Dale Ketcheson, President of the Hastings Federation of Agriculture writes:
For several years now, farmers in the North Hastings area have been forced to deal with ever-increasing damages and personal stress caused by relocated elk. With fence and crop damages in the hundreds of thousands of dollars, they have faced these over-whelming costs with no compensation, no opportunity to minimize the damage by shooting marauding elk, and responses by the Ontario Ministry of Natural Resources that can only generously be described as ineffective.
Now people in the Quinte area are paying to go see these “wild” elk, and donating money through various avenues for their “restoration”. Some may be of the understanding that some of this money is going to help these small family farmers. Nothing could be further from the truth. In reality, at the present time, every dollar donated and every dollar spent viewing elk contributes directly to increasing the misfortunes of these already hard-hit farmers and landowners.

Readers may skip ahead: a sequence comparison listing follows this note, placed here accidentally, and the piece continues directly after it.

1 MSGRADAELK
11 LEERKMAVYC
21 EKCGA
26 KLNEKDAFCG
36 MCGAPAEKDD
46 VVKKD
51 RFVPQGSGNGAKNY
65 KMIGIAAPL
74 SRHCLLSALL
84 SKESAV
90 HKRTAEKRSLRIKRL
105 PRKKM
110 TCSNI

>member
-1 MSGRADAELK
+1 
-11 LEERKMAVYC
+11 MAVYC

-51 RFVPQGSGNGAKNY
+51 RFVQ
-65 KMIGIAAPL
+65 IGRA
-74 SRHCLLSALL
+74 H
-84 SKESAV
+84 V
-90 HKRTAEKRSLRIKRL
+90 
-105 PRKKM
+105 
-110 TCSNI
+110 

I urge anyone in the Quinte area to consider this very seriously before donating money or spending money to view “wild” elk, some of which are actually being fed hay and grain as if they were in a farm or a zoo.
It also seems that the hay and grain being used to maintain these elk, and which in fact makes them that much more dependent on and accustomed to raiding farms for their survival, is being provided by farmers and farm businesses in the Quinte area. Anyone involved in providing hay or grain for “wild” elk, either through sale or donation, is contributing doubly to the misfortunes of their fellow farmers. Some of these North Hastings area farmers are being forced out of business due to the cost of damages, or by health issues exacerbated by the extreme stress the elk are causing. More will certainly follow, and if the elk herd are allowed to continue to expand, the problem will quickly move south.
For any farmer to take part in this, either for profit or out of some misguided donated efford, is absolutely reprehensible.
President of the Hastings Federation of Agriculture
Top photo: Harvest Hastings board member, Jenny Cook of Knuckle Down Farm, along with Stone Soup coordinator Michele Vindum of Plainfield Heritage